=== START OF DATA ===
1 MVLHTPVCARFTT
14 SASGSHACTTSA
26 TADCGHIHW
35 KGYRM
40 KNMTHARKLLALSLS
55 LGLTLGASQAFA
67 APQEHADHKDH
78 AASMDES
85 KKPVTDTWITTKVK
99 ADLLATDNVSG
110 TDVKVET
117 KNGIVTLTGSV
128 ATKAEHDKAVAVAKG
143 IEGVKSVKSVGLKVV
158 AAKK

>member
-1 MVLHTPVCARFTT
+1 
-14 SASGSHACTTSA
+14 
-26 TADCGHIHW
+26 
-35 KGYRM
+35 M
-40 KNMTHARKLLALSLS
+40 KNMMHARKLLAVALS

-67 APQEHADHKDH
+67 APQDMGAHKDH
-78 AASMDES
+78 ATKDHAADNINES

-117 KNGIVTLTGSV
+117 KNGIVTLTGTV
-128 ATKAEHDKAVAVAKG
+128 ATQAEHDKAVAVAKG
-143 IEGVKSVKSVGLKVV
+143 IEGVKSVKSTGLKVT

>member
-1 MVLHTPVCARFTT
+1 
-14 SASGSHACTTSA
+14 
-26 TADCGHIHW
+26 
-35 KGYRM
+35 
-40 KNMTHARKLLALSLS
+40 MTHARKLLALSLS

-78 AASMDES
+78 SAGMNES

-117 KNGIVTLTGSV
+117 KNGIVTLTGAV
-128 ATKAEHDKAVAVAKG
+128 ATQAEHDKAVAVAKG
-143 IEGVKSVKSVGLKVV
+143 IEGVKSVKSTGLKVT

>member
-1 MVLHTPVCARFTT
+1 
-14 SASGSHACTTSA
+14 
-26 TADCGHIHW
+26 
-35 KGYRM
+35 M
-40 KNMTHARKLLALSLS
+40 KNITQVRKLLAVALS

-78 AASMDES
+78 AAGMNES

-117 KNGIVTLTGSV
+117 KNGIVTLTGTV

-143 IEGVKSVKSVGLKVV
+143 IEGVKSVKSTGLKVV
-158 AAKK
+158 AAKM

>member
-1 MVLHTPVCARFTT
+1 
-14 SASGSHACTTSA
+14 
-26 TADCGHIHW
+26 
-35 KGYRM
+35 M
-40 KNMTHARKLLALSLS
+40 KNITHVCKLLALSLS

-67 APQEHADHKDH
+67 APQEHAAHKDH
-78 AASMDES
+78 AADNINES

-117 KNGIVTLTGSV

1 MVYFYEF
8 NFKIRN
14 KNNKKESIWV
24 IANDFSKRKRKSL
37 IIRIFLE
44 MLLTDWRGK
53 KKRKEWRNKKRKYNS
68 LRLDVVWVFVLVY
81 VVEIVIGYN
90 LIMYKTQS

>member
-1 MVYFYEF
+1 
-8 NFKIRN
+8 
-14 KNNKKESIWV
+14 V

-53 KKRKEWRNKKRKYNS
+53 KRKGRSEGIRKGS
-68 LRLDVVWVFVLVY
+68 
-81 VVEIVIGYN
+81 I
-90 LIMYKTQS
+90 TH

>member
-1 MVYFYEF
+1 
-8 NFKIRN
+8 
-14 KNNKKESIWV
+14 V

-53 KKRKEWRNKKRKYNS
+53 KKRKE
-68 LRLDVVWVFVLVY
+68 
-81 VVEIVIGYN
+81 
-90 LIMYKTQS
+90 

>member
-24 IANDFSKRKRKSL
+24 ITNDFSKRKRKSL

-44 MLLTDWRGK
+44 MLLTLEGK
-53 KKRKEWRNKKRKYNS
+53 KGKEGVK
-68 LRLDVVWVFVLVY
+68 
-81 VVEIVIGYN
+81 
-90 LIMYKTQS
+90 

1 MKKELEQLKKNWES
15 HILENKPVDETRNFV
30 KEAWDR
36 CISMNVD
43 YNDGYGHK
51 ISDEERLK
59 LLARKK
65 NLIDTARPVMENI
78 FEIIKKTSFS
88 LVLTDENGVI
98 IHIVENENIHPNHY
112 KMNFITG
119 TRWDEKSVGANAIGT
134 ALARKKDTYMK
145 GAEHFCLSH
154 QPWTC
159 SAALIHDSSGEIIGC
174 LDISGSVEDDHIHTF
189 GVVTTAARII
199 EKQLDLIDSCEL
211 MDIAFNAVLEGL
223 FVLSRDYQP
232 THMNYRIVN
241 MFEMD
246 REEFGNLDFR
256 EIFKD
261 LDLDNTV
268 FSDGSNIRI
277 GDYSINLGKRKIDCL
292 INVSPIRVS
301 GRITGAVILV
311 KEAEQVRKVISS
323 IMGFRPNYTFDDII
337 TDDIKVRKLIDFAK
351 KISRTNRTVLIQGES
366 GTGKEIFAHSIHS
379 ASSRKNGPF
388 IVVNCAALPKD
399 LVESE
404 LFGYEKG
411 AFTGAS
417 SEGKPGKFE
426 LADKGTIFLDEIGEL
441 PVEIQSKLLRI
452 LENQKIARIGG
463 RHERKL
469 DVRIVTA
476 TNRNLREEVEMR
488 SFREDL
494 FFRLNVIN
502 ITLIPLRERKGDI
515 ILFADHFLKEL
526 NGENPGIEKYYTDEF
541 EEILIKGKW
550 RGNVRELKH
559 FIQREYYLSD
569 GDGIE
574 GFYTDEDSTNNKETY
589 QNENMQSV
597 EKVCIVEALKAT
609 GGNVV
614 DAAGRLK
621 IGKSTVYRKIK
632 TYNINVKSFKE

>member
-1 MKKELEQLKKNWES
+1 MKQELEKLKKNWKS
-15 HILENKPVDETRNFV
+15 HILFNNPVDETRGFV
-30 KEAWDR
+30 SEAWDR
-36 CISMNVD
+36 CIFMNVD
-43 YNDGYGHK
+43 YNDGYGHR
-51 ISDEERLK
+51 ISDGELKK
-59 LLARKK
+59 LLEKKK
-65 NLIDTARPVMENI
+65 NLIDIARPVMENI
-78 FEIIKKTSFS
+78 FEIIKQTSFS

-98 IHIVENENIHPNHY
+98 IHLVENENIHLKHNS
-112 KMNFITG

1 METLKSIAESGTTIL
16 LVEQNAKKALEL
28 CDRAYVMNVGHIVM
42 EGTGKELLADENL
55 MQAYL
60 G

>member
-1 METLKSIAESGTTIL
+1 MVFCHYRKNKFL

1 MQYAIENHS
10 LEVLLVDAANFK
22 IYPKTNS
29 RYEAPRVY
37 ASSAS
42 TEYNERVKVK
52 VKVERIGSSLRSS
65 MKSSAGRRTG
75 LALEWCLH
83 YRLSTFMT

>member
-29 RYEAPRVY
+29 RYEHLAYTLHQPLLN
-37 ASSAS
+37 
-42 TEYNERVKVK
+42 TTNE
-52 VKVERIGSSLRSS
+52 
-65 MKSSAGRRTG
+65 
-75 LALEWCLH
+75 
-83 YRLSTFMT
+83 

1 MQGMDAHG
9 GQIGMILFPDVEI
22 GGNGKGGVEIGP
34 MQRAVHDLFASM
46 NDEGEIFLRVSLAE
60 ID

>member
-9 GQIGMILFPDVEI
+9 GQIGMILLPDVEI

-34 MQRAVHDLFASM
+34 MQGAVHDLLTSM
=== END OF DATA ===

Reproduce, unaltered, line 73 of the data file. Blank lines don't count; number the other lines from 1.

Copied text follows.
-158 AAKK